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Cars lined up at a Tim Hortons drive through on Mavis Road in Mississauga. (Louie Palu/Louie Palu/The Globe and Mail)
Cars lined up at a Tim Hortons drive through on Mavis Road in Mississauga. (Louie Palu/Louie Palu/The Globe and Mail)

What can we do about cars idling at drive-throughs? Add to ...

The question: I get annoyed by how many cars sit in line idling at drive-throughs. Is there something we can do about it?

The answer: At Briar Hill Elementary School in Calgary, when parents sit idling waiting to pick up their kids, the students knock on their windows and ask them to turn off the engine.

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That’s action. But it’s just a start.

Frustrated at seeing customers at drive-through windows getting more attention than those who walked into the store, Markham real estate developer Dave de Sylva started counting cars at the 29 drive-throughs in his city, using a stopwatch to time how long they sat idling. Using a formula from the U.S. Environmental Protection Agency, he calculated that in one year the residents of Markham were wasting enough gas idling in line-ups to drive a car around the world 85 times.

Imagine you pull into the drive-through for your daily dose of Tim Hortons during the morning rush. The line takes about 10 minutes. With a three-litre engine, your idling car has just burned a quarter litre of gas, according to Natural Resources Canada.

Gas prices across Canada (at time of writing) are anywhere from $1.10 to $1.44 a litre. Using a midway price of $1.26, that quarter litre you wasted in the Tim’s lineup means your coffee cost an additional 31 cents – $1.55 a week if you idle every morning. So the young woman who parks her car and walks into the store saves enough money on gas every week to buy a bonus large coffee, with a few cents left over for a Timbits treat.

That idling is also costing you on car maintenance. Your engine isn’t running at peak temperature, so fuel isn’t fully combusted. This causes residue buildup in your cylinders, reducing fuel efficiency and even damaging engine parts.

In Perth, Ont., Peggy Land and her local chapter of the Canadian Federation of University Women convinced their town council to enact a by-law prohibiting idling. While researching the issue, they consulted an experienced mechanic and learned that emissions-control systems – the devices that make your car pollute less – only work at full efficiency when driving.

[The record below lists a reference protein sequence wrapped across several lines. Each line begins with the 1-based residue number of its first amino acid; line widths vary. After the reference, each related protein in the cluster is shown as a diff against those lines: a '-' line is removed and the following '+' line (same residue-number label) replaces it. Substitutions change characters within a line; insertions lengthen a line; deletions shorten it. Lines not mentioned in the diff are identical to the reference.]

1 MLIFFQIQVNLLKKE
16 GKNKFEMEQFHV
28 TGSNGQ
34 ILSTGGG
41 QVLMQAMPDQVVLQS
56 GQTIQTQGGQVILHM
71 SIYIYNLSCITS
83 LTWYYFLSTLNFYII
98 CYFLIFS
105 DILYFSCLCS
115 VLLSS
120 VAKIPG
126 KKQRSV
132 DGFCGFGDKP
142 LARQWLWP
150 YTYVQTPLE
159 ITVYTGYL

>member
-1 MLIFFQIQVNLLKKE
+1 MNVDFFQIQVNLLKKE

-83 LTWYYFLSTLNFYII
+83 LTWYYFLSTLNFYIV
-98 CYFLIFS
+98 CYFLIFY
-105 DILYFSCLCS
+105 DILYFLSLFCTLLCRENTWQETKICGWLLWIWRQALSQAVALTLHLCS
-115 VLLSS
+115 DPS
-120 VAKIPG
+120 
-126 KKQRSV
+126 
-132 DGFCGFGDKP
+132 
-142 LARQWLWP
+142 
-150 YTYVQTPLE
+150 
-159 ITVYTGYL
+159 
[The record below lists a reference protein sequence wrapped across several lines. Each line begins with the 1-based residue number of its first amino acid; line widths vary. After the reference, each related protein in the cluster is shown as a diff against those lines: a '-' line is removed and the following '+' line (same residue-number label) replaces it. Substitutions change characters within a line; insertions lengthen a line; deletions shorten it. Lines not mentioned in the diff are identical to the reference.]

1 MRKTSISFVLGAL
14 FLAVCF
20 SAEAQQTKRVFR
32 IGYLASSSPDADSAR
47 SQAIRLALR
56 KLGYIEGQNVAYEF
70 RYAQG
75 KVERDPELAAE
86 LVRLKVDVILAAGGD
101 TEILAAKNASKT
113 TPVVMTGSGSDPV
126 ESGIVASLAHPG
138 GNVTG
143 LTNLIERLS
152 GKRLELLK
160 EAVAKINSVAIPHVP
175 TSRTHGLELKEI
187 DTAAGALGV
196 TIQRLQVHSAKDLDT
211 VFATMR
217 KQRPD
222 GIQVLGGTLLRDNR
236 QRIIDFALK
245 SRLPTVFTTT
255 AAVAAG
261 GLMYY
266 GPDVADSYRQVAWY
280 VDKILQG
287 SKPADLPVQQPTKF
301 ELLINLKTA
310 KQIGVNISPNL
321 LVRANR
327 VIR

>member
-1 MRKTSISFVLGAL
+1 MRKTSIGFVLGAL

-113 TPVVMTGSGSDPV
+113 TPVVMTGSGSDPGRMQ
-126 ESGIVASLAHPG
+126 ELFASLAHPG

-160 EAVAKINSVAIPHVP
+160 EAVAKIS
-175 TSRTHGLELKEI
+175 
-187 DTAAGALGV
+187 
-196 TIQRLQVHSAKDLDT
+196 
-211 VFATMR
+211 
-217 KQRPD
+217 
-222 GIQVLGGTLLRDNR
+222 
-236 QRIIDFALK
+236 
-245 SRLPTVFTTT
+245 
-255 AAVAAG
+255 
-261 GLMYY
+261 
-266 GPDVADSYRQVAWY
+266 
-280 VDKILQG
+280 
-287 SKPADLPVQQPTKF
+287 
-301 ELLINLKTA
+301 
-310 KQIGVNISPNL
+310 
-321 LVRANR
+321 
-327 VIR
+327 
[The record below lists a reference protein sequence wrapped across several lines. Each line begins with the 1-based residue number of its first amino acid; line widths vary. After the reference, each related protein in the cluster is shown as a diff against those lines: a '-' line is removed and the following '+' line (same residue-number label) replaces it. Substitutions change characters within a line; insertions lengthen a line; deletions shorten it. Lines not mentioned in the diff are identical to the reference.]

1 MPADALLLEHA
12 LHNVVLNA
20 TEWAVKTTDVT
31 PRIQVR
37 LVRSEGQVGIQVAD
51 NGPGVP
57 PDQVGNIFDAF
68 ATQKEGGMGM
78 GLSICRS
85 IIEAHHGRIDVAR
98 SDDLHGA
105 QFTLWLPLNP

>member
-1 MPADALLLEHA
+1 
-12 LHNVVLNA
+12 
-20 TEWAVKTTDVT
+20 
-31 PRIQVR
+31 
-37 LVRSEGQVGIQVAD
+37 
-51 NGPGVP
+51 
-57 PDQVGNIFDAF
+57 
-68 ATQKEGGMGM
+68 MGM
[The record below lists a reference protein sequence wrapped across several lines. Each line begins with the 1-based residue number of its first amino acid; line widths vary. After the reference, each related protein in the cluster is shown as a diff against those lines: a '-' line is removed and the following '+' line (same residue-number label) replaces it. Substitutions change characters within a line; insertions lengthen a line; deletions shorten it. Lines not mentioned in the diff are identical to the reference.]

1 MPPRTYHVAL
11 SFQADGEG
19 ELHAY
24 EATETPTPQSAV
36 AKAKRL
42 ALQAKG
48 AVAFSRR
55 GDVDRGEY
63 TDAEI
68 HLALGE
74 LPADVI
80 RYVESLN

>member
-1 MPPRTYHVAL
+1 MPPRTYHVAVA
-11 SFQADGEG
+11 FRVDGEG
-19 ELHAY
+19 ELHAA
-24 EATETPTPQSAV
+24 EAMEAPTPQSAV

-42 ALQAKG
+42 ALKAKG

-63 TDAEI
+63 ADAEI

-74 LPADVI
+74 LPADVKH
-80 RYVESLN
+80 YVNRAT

If every Canadian driver reduced idling time by just three minutes a day, it would reduce carbon emissions by 1.4 tonnes a year. That’s like taking more than 196,000 cars off the road for a year.

Admittedly, on a Canadian January day when it’s 20 below, you don’t want to sit long in an unheated car. But some people have the misplaced it takes a long time idling to warm up your engine. “It doesn’t. Thirty seconds, you touch it and whoa! It’s hot,” says Honda dealership mechanic Ricky Forgeron of Halifax, who supports the Dads Against Dirty Air, or DADA, campaign.

So how can we put the brakes to idling?

Skip the drive-through and meet the nice people pouring you your coffee. If you absolutely must use a drive-through, switch off your engine when you’re sitting for more than 10 seconds.

If your city doesn’t already have an idling by-law, start a campaign to enact one. Dadacanada.com has sample by-laws and other educational resources.

Get your kids involved. Ms. Land and her colleagues performed a skit for local Grade 4 classes, pretending to take the class on a road trip to Ottawa. They acted out picking up each student and stopping for snacks, while one student watched the clock to count how much time was spent idling.

So tomorrow morning at Tim’s, get out of the car and buy your java from the friendly folks behind the counter. On Friday you can savour that bonus cup you’ve earned.

Craig and Marc Kielburger co-founded Free the Children. Follow Craig at facebook.com/craigkielburger and @craigkielburger on Twitter. Send questions to Livebetter@globeandmail.com.

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